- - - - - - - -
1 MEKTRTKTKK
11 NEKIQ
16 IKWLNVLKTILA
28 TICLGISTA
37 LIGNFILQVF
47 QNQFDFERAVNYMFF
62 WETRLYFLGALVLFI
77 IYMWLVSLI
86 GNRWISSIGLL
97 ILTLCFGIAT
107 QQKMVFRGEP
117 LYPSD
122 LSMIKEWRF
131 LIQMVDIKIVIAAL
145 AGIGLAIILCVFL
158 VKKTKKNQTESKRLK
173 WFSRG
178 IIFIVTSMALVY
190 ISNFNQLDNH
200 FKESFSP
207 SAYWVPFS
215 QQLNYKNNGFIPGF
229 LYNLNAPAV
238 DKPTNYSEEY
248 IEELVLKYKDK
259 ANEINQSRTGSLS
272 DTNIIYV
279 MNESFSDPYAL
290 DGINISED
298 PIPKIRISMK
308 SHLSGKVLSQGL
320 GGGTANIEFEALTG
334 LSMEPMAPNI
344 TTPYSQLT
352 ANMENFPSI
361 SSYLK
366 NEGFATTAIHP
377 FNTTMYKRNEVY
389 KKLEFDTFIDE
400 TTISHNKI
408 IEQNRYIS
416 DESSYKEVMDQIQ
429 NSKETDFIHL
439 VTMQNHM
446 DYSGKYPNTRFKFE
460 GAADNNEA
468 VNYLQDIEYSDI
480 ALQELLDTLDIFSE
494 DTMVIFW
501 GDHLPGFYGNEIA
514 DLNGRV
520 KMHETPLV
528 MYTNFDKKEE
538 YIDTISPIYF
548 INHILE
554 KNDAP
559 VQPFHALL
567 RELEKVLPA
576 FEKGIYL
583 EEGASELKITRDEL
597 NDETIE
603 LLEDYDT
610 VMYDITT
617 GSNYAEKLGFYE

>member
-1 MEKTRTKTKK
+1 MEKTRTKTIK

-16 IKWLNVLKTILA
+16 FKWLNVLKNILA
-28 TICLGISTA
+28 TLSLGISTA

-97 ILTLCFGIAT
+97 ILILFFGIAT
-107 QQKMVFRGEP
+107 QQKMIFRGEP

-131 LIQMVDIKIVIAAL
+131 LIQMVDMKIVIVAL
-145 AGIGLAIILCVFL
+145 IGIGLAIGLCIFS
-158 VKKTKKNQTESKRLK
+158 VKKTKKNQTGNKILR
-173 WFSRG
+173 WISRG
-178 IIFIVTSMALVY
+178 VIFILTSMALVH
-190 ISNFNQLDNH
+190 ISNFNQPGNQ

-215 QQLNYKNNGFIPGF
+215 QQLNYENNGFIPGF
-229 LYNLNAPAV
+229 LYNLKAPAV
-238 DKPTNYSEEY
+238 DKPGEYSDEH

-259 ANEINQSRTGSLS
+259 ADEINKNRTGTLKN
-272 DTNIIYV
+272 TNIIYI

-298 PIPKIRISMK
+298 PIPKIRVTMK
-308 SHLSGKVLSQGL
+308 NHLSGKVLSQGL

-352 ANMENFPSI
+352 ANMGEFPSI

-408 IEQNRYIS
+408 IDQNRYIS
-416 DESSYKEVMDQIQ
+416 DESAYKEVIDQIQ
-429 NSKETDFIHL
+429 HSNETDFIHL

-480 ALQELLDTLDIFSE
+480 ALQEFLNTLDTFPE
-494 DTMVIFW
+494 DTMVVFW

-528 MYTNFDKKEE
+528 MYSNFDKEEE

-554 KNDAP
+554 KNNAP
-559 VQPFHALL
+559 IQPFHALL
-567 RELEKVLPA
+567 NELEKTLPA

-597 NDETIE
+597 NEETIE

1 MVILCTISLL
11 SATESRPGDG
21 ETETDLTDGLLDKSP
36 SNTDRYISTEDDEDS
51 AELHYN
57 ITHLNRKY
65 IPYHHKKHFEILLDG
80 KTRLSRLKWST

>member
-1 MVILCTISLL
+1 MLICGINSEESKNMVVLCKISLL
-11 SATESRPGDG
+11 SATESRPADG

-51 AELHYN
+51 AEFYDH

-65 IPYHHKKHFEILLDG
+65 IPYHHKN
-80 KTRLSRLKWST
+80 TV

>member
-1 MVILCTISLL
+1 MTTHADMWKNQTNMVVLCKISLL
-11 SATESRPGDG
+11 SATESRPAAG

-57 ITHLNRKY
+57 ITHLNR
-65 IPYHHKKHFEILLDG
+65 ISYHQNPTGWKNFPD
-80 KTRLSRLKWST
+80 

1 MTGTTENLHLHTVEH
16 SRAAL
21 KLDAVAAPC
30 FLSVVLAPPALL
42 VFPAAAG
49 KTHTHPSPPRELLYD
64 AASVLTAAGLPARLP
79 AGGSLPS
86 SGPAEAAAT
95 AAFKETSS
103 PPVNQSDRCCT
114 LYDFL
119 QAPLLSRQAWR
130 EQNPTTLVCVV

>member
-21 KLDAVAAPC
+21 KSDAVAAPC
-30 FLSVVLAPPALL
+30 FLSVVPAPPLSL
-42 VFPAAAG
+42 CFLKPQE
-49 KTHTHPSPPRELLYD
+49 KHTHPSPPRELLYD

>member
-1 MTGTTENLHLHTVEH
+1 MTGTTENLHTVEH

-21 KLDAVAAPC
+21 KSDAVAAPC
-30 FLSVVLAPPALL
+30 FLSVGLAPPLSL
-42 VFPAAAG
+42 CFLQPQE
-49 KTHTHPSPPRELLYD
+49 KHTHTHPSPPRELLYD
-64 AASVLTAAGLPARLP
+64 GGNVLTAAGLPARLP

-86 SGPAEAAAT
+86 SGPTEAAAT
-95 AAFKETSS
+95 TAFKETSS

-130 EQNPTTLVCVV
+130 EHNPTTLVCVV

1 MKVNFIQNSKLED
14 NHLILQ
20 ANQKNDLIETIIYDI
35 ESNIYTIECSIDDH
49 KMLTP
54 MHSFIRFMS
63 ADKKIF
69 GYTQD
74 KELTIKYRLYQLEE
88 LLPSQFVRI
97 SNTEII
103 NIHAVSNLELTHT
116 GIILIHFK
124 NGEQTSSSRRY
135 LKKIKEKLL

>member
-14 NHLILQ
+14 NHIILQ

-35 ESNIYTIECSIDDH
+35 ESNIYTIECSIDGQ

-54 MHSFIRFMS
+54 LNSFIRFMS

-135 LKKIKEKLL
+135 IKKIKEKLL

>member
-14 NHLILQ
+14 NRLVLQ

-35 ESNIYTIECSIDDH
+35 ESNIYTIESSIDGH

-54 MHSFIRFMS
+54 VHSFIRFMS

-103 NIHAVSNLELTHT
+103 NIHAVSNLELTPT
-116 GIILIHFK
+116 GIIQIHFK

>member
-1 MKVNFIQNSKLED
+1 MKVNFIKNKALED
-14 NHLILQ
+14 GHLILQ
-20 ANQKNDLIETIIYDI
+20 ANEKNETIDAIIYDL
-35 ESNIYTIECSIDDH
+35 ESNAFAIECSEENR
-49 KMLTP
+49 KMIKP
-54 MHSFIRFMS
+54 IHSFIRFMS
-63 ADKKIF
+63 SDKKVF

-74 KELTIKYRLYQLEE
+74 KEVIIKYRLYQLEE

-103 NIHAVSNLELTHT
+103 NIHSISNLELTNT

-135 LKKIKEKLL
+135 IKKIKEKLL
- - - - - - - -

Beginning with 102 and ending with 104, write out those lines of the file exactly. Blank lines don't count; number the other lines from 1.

-352 ANMENFPSI
+352 ANMGEFPSI

-408 IEQNRYIS